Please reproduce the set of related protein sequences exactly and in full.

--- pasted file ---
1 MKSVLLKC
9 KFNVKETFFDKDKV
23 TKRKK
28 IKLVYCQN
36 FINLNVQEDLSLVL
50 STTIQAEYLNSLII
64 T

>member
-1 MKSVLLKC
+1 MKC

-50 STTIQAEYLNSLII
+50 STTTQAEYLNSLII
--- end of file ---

1 MKSVLLKC
9 KFNVKETFFDKDKV
23 TKRKK
28 IKLVYCQN
36 FINLNVQEDLSLVL
50 STTIQAEYLNSLII
64 T

>member
-1 MKSVLLKC
+1 MKC

-50 STTIQAEYLNSLII
+50 STTTQAEYLNSLII